There’s a lot of people talking about mindset and motivation. While they are not wrong, you have to complement your mindset with the specific skills you need to be effective and productive.
I’ve been reading self-help books, and therapy books, for decades, and one thing I’ve taken away is that it’s much easier to write about motivation than it is to sufficiently detail exactly how to perform specific skills.
Why is that? Because skills are relative. You can talk all you want about having a ‘math mindset’ if you want to encourage someone to do science. It’s a different thing to be the teacher giving out math homework and figuring out whether a student is good at trigonometry. You can spit wisdom about ‘fitness mindset’ if you’re trying to get someone to get off of the couch. The grind of being a trainer motivating each client or group is much different than convincing someone that they can.
Motivation and mindset, that’s the EASY stuff.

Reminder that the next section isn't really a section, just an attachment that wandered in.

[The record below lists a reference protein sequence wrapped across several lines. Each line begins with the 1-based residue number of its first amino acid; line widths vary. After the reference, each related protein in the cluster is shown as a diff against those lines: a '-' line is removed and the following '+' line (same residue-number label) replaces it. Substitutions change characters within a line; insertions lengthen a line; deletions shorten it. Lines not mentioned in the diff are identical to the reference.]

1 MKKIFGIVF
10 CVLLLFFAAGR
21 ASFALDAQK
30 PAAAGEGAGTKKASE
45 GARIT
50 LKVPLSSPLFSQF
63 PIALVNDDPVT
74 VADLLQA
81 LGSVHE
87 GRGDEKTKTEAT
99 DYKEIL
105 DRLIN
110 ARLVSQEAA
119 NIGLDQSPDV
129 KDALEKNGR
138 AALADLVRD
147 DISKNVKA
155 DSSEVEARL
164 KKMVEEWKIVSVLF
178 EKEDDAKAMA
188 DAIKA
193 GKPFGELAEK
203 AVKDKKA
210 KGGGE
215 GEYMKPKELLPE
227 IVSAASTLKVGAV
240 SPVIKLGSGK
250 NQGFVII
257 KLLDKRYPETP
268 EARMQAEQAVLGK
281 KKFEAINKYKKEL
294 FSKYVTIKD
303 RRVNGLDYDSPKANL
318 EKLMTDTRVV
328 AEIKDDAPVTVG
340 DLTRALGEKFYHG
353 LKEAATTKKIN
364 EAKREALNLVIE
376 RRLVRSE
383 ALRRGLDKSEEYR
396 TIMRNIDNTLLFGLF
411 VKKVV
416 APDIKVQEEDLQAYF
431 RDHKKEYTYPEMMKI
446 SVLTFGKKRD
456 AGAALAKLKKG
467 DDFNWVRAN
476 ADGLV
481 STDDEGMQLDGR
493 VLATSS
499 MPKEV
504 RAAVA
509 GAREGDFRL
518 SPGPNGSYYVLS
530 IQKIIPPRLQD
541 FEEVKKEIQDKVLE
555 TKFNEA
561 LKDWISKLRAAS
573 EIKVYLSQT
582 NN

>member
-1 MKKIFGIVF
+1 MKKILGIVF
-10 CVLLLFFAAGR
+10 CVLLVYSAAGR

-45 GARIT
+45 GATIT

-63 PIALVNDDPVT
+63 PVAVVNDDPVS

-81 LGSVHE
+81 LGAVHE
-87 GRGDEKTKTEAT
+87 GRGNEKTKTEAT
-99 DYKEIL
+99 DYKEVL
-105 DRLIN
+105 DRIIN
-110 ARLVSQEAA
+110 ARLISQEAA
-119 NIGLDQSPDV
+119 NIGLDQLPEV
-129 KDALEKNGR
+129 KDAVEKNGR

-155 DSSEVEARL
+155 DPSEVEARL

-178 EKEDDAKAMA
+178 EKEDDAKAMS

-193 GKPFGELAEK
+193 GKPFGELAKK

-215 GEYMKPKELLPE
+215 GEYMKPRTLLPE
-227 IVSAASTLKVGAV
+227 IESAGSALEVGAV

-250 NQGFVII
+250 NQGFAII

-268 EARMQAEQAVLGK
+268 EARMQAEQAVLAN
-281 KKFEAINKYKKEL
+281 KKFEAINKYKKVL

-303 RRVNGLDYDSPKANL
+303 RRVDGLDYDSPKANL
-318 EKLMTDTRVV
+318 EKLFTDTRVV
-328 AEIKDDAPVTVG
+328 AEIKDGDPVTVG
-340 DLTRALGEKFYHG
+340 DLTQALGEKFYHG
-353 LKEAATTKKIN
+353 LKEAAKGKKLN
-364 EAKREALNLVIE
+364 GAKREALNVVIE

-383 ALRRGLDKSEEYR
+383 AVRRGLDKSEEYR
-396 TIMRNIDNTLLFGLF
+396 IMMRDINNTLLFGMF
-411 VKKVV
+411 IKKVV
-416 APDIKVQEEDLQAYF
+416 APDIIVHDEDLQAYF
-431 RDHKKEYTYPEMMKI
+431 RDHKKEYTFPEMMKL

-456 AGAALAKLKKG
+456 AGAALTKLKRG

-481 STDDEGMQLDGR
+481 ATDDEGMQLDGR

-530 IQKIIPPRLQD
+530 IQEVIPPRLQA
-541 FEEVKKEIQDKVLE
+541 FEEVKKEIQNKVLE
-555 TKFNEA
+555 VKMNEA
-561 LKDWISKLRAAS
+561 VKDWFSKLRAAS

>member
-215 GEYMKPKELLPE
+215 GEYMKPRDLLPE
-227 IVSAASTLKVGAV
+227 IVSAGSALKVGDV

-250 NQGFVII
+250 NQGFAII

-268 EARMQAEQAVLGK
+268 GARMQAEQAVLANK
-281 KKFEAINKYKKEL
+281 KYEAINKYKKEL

The hard stuff is detailing the specific skills you need. Would you rather know how and not be motivated, or not know how or be motivated? I’ll bet that you, and most other people, will choose skill and know-how every time, because skill is harder to acquire than motivation. So, let’s discuss how you can accelerate how you can acquire skills, and leave the motivation to those other guys.
One of my favorite self-help gurus are the Vital Smarts team and they came up with two books that use the framework pictured below. The books are Change Anything, where they talk about how to make your life better. And the other book is Influence, where they talk about how to have an impact on other peoples’ behavior.
What you see pictured above is a comprehensive outline of the different ‘sources of influence’ that people have in their lives. The Vital Smarts team lets us know that if you want to make a change that sticks, you’ll need to make sure you line up your motivation and your ability on the personal, social, and structural levels.
Clearly, it looks like motivation and ability have about the same number of recommendations. However, if you’ve ever learned how to play an instrument or sport you’ll remember spending a LOT more time actually practicing than you do thinking about practicing. And if you spend more time thinking about your approach to practicing, getting your mind right, and other phrases like that, you’re not going to get much better.